E. B. Du Bois, who encouraged African Americans to fight for the rights that they deserved. Du Bois’ crusade led, in part, to the formation of the National Association for the Advancement of Colored People (NAACP), a civil rights organization that brought together lawyers, educators, and activists to collectively fight for black civil rights (Powledge, 2001). Through protests, agitation, and legal action, the NAACP continued a steady campaign to end segregation in housing, education, and other areas of public life.
With the outbreak of World War I, well over a quarter of a million black troops joined the military, but were relegated to segregated units (Romano, 2006). At the same time, many blacks traveled north to take advantage of the rapidly increasing defense industries. This massive migration, however, aggravated unemployment and other problems that already plagued the northern urban centers. Racial problems continued. When the United States entered World War II, African Americans were, as before, subjected to discrimination in the defense ndustries and in military units, despite their willingness to risk their lives in combat (Powledge, 2001). These wartime experiences, along with a growth in the African American population resulted in a surge of black protest that brought Jim Crow under national scrutiny. During the 1950s, two incidents brought the issue of civil rights squarely into the public spotlight. On May 17, 1954, the NAACP, which had been steadily chipping away at the legal foundations of segregation, won an unprecedented legal victory: The Supreme Court unanimously ruled in Brown v. Board of Education that segregation in public schools was unconstitutional (Polsgrove, 2001). Chief Justice Earl Warren presented the Court’s decision, in which he describes why “separate but equal” in education represents a violation of African Americans’ rights: “Segregation of white and colored children in public schools has a detrimental effect upon the colored children. The impact is greater when it has the sanction of the law; for the policy of separating the races is usually interpreted as denoting the inferiority of the Negro group. A sense of inferiority affects the motivation of a child to learn.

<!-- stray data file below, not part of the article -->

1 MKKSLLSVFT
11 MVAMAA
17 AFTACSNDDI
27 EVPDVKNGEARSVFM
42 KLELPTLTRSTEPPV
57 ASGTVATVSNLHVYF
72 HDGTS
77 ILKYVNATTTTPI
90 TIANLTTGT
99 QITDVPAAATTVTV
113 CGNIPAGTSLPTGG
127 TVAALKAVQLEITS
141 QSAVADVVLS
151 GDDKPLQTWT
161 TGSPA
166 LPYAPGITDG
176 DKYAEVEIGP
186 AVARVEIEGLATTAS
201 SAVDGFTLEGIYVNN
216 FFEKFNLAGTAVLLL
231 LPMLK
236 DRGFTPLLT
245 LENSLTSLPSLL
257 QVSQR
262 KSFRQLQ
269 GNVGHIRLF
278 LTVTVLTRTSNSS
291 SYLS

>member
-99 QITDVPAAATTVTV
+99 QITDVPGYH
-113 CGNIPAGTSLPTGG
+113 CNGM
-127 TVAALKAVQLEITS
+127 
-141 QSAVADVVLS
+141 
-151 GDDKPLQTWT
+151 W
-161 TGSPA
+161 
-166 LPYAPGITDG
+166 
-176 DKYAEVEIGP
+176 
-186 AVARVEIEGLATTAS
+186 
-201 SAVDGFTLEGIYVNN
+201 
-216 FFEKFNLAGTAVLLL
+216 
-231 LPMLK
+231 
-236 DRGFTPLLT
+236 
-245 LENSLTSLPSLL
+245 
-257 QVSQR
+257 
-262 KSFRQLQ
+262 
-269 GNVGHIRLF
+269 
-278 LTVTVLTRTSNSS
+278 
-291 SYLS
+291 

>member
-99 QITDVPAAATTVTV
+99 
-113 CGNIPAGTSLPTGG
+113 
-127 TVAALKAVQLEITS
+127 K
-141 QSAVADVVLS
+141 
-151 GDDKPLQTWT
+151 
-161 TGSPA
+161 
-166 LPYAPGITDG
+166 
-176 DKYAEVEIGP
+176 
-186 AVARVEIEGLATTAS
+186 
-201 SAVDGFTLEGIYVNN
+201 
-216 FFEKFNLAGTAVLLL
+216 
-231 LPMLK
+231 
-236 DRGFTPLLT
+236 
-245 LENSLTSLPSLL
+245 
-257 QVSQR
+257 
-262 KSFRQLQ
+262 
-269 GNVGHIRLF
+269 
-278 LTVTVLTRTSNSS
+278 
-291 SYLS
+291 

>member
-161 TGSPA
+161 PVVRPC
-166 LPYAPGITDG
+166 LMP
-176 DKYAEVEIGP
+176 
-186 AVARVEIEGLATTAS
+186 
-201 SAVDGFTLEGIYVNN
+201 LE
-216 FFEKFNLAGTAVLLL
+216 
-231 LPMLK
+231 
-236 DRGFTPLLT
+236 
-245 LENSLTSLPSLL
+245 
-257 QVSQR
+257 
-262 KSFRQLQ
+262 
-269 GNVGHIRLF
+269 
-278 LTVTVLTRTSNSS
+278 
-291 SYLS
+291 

Segregation, with the sanction of law, therefore, has a tendency to inhibit the educational and mental development of Negro children and deprive them of some of the benefits they would receive in a racially integrated school system” (Patterson, 2001). By ruling against “separate but equal” doctrine set by the case Plessy v. Ferguson, the court had struck a blow to segregation. But still many southern racist practices were still being practiced, and many whites remained opposed to change. With the ruling of Brown, the affects remained slow, if not existing at all.
Many school officials refused to comply with the ruling and the threat of harassment; for the ruling had unleashed fierce resistance preventing many black students from enrolling in all-white schools. At the same time, schools for black students remained overcrowded, dilapidated, and, in general, grossly inferior to those that their white counterparts enjoyed (Conklin, 2008). The second incident that captured the public eye unfolded in Montgomery, Alabama, when a woman named Rosa Parks started the spark that would provide the momentum for the entire civil rights movement.
On December 1, 1955, the NAACP member boarded a public bus and took a seat in the “Negro” section in the back of the bus. Later, Parks refused to relinquish her seat to a white passenger, defying the law by which blacks were required to give up their seats to white passengers when the front section, reserved for whites, was filled (Polsgrove, 2001). Parks was immediately arrested. In protest, the black community launched a one-day local boycott of Montgomery’s public bus system. As support for Parks began, the NAACP and other leaders took advantage of the opportunity to draw attention to their cause.